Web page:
by Jim Perdue

This content is part of a series.

Pride Comes before a Fall (1 of 3)
Series: Family Feud
Jim Perdue
Obadiah 1-14


New series through the OT book of Obadiah entitled Family Feud. You would think it's a series on the family. In a way it is, in a way it's not.

*Of all human conflict, the most painful and difficult to resolve are those between blood relatives. But if family feuds are tragic, national feuds are even worse. Almost every nation has experience a civil war, with brother killing brother in order to perpetuate a long-standing disagreement that nobody fully understands or wants to settle. History records that the roots of these disputes are bitter, long, and deep, and that every attempt to pull them up and destroy them usually meets with failure.

Esau and Jacob were twin brothers who had been competitors from before birth (Gen. 25:19-26). Unfortunately, their parents disagreed over the boys, with Isaac partial to Esau and Rebekah favoring Jacob. God had chosen Jacob, the younger son, to receive the blessing attached to the Abrahamic Covenant (Rom. 9:10-12), but Jacob and Rebekah decided to get this blessing by scheming instead of trusting God (Gen. 27).

When Esau learned that his clever brother had stolen the blessing, he resolved to kill him after their father was dead, and this led to Jacob's leaving home to find a wife among his mother's relatives (vv. 41-46). Years later, the two brothers experienced a brief time of reconciliation (Gen. 32), and they both faithfully attended the burial of Isaac (35:27-29), but the animosity was never removed. Esau established the nation of Edom (25:30; 35:1, 8; 36:1ff), and his descendants carried on the family feud that Esau had begun years before.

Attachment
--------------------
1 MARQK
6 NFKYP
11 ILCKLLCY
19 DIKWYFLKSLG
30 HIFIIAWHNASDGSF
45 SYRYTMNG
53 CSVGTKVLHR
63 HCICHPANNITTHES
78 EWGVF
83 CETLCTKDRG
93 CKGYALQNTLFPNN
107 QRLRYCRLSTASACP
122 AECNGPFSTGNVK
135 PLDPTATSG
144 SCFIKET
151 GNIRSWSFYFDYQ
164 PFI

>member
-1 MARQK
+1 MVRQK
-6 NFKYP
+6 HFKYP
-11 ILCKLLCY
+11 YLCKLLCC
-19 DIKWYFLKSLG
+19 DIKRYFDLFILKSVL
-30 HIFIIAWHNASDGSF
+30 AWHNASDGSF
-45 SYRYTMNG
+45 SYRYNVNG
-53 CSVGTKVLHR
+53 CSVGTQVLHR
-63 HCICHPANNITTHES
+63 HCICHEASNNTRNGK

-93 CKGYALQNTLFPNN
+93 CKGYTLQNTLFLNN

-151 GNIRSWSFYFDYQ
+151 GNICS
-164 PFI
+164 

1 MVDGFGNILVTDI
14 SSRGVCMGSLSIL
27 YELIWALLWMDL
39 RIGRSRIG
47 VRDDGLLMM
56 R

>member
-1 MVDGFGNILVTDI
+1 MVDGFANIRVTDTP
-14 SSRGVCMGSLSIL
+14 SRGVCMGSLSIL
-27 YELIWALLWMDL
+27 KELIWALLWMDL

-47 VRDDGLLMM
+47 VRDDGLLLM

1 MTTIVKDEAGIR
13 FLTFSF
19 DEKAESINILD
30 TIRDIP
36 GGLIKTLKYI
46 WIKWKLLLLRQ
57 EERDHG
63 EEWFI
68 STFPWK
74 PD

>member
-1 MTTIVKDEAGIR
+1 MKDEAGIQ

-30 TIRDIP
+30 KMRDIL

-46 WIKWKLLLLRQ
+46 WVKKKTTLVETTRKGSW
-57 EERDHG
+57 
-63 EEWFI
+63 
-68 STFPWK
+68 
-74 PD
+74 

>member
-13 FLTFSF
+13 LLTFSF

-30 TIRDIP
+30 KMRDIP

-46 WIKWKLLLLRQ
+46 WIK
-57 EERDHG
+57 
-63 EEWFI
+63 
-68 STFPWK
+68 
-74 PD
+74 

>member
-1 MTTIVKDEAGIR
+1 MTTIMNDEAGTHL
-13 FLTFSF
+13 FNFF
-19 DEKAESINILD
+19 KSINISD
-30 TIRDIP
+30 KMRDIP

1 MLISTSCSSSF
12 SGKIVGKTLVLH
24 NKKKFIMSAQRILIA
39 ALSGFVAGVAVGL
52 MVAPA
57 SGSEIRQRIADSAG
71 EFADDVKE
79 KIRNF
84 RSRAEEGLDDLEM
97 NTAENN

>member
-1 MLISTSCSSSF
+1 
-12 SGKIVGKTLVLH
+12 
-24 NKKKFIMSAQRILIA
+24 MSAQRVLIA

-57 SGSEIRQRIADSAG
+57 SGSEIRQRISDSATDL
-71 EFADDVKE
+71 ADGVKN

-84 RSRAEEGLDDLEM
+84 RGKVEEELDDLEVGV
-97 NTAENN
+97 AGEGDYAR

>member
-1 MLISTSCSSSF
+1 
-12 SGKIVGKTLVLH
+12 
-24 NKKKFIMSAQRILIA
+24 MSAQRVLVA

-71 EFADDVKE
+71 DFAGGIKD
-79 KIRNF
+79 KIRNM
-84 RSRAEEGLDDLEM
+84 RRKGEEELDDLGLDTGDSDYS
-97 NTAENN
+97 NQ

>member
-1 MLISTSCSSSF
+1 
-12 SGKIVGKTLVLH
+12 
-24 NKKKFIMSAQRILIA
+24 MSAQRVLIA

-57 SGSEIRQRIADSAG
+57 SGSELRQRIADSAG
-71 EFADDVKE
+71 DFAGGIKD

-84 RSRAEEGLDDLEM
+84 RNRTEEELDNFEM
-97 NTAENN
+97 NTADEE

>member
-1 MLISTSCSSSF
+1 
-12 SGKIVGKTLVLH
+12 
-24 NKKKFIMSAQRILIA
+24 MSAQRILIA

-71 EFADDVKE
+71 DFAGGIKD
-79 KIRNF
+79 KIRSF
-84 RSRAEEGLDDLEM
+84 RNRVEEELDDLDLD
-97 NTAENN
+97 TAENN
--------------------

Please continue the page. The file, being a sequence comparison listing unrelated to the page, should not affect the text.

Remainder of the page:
The Law of Moses commanded the Jews treat the Edomites like brothers: ''You shall not abhor an Edomite, for he is your brother'' (Deut. 23:7 NKJV). In spite of this, the Edomites ''harbored an ancient hostility'' against Israel (Ezek. 35:5 NIV) and used every opportunity to ...

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